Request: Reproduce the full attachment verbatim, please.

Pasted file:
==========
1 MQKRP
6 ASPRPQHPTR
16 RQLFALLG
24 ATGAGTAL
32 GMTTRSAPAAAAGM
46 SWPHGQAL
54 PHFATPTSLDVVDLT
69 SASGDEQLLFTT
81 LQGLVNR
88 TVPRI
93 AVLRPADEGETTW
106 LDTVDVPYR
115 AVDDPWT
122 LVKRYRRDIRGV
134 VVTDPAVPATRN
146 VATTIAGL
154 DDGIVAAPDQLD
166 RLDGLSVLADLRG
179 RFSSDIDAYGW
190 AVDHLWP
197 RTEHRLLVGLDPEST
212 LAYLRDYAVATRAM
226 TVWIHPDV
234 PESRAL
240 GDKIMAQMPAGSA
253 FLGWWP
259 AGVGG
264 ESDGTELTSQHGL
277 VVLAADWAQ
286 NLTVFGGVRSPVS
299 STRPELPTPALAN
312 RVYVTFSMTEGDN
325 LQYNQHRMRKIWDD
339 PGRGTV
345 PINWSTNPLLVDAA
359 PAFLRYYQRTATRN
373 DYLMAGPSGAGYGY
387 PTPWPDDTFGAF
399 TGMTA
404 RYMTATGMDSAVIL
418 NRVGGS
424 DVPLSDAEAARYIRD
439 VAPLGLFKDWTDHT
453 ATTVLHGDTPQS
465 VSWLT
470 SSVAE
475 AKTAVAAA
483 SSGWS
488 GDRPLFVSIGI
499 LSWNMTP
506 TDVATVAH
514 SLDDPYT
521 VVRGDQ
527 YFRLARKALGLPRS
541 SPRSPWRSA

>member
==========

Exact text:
1 MQKRP
6 ASPRPQHPTR
16 RQLFALLG
24 ATGAGTAL
32 GMTTRSAPAAAAGM
46 SWPHGQAL
54 PHFATPTSLDVVDLT
69 SASGDEQLLFTT
81 LQGLVNR
88 TVPRI
93 AVLRPADEGETTW
106 LDTVDVPYR
115 AVDDPWT
122 LVKRYRRDIRGV
134 VVTDPAVPATRN
146 VATTIAGL
154 DDGIVAAPDQLD
166 RLDGLSVLADLRG
179 RFSSDIDAYGW
190 AVDHLWP
197 RTEHRLLVGLDPEST
212 LAYLRDYAVATRAM
226 TVWIHPDV
234 PESRAL
240 GDKIMAQMPAGSA
253 FLGWWP
259 AGVGG
264 ESDGTELTSQHGL
277 VVLAADWAQ
286 NLTVFGGVRSPVS
299 STRPELPTPALAN
312 RVYVTFSMTEGDN
325 LQYNQHRMRKIWDD
339 PGRGTV
345 PINWSTNPLLVDAA
359 PAFLRYYQRTATRN
373 DYLMAGPSGAGYGY
387 PTPWPDDTFGAF
399 TGMTA
404 RYMTATGMDSAVIL
418 NRVGGS
424 DVPLSDAEAARYIRD
439 VAPLGLFKDWTDHT
453 ATTVLHGDTPQS
465 VSWLT
470 SSVAE
475 AKTAVAAA
483 SSGWS
488 GDRPLFVSIGI
499 LSWNMTP
506 TDVATVAH
514 SLDDPYT
521 VVRGDQ
527 YFRLARKALGLPRS
541 SPRSPWRSA

>member